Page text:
The Bonfire of the Vanities tells an intricate weave beginning with an ordinary car accident.
A wealthy businessman’s mistress runs over a slum boy as driving his luxury car.
Around the case arises a media and political chaos full of people looking for clamor and easy money.
Shortly, everyone tries to take advantage of the situation, from a clergyman using the victim’s mother to raise a riot to a prosecutor candidate for mayor who advertises himself suing a wealthy white man.
Lawyers and journalists besiege the defendant day and night. Led by a reporter who sees the case as a work opportunity, he never finds peace or be alone.
Finally, he realizes the only way to get out of that infected mess intact is to lie and play dirty. Otherwise, the law inevitably takes away his job and marriage and sends him to jail for life.
The Bonfire of the Vanities is an irresistible tragicomic epic with a democratic Kafkaesque flavor. Indeed, despite being rich, the protagonist is defenseless against oppression by lawyers and mass media.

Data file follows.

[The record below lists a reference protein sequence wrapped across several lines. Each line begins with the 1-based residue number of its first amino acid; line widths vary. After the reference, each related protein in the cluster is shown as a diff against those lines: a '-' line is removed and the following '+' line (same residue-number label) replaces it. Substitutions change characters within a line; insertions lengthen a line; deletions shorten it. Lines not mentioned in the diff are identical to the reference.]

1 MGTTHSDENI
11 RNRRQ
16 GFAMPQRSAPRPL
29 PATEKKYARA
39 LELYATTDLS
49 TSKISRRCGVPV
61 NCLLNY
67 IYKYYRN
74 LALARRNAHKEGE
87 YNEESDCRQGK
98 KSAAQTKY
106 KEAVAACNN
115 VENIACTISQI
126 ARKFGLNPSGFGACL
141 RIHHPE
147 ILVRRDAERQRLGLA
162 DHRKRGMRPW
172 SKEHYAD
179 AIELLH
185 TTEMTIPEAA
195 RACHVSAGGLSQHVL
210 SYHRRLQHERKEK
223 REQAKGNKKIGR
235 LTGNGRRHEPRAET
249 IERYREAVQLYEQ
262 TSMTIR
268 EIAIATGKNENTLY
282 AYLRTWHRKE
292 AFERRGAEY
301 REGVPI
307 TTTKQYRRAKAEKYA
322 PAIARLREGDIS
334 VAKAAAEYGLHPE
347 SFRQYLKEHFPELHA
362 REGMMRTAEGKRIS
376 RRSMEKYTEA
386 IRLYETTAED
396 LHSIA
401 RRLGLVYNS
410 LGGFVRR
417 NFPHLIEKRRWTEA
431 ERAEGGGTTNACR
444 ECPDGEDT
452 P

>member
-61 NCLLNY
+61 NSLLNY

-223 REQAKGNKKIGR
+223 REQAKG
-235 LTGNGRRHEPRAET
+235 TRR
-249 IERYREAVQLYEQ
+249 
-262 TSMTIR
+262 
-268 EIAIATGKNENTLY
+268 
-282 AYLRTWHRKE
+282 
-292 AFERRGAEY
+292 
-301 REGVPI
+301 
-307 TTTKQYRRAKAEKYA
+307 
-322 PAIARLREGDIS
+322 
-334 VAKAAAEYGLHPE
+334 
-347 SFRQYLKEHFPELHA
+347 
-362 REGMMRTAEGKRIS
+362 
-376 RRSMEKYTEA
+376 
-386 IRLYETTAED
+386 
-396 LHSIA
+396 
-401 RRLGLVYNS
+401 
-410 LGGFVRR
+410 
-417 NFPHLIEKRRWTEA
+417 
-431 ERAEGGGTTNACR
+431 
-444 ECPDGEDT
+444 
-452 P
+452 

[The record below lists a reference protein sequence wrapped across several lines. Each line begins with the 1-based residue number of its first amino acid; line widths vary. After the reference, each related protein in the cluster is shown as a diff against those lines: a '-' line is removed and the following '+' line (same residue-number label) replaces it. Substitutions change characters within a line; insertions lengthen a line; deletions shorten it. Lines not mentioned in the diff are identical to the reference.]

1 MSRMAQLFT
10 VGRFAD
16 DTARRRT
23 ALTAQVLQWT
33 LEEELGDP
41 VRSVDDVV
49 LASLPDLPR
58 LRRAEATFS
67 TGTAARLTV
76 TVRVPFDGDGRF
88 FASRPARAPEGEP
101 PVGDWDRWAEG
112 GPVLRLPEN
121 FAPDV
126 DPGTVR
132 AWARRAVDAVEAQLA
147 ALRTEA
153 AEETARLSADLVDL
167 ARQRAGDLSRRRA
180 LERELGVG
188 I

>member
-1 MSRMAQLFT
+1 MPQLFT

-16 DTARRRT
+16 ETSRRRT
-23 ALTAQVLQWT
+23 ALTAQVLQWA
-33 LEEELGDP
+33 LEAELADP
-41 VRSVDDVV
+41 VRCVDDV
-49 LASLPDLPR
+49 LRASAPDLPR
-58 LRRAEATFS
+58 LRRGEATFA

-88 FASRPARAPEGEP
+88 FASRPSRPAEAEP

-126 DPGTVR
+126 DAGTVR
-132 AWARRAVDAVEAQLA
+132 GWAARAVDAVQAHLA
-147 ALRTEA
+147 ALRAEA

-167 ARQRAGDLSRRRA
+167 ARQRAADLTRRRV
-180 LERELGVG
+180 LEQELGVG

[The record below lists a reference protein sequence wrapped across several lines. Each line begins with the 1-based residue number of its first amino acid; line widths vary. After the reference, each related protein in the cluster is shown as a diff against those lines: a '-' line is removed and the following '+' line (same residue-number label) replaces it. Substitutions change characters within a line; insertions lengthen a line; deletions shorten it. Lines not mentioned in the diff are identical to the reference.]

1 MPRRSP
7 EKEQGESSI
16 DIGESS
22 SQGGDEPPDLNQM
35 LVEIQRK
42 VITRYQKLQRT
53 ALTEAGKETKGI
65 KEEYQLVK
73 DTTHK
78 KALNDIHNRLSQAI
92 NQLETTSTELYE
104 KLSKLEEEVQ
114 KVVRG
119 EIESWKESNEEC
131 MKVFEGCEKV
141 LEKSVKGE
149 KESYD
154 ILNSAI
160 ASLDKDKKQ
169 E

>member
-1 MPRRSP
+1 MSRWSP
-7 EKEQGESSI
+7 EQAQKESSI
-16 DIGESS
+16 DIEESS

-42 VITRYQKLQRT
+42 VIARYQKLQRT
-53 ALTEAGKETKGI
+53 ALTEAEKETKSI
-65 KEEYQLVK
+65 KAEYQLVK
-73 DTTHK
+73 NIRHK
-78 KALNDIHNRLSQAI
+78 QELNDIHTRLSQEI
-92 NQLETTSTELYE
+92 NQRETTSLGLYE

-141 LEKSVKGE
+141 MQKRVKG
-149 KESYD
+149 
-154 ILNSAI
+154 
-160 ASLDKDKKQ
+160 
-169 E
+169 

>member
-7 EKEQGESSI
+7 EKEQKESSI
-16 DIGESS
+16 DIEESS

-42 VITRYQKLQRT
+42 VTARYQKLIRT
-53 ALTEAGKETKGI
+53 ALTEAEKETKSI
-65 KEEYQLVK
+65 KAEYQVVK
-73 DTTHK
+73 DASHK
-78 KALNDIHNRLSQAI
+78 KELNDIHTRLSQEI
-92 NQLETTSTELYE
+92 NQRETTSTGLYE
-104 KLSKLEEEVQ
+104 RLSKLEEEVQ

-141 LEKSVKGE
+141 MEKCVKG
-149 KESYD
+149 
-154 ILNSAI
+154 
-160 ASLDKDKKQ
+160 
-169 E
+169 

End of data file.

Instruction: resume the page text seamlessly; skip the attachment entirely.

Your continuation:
Tom Hanks made a superb interpretation for one of the best roles of his career.
Confused and bewildered, the actor interprets the tragedies that rain down on him relentlessly in a superbly comic way.
Bruce Willis is also hilarious as the face of the heartless mass media. The first to get him in trouble with is journal articles and the one who will ultimately help him in the courtroom giving him fundamental evidence.
The court is presided over by the great judge played by Morgan Freeman. Tough and ruthless with lawyers but also the only officer with a heart and a conscience.
Its exact opposite is instead the character of F. Murray Abraham, a prosecutor comically anxious to blame the man at all costs, bribing witnesses and lawyers without hesitation.
Finally, Melanie Griffith, in the role of the pretty but nasty lover, is lovely and immoral at the same time. Absolutely determined to denies the responsibility at any cost, even she was the real culprit of the crime, causing the man a lot of trouble from the beginning.
The director Brian De Palma creates the funniest movie of his career. A bitter but hilarious metaphor of a judicial system. deaf and blind to truth and justice, always losing against personal interests and money.
The Bonfire of the Vanities is one of the best films of the 90s, albeit with disappointing receipts and reviews from critics.